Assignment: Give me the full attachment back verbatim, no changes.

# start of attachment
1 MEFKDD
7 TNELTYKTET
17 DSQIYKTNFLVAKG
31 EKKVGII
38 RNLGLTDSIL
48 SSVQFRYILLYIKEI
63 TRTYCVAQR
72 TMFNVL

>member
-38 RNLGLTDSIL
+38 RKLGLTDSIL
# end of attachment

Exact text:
1 MEFKDD
7 TNELTYKTET
17 DSQIYKTNFLVAKG
31 EKKVGII
38 RNLGLTDSIL
48 SSVQFRYILLYIKEI
63 TRTYCVAQR
72 TMFNVL

>member
-38 RNLGLTDSIL
+38 RKLGLTDSIL